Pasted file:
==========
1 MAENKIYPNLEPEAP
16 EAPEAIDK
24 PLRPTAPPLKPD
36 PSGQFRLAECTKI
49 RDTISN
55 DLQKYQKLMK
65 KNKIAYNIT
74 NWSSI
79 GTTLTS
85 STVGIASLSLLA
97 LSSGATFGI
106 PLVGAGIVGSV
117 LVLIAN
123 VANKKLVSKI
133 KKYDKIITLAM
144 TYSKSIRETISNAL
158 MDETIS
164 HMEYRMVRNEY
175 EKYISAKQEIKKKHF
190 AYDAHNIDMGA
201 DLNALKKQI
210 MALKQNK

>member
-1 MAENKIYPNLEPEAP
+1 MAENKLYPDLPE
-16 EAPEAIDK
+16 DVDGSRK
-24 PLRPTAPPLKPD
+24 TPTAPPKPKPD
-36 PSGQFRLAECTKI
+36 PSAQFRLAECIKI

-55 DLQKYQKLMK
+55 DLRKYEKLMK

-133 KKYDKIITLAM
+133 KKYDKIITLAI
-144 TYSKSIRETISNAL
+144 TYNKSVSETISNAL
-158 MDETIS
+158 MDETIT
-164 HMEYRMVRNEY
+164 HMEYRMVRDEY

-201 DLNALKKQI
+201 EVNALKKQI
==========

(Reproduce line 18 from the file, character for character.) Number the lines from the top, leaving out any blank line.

164 HMEYRMVRNEY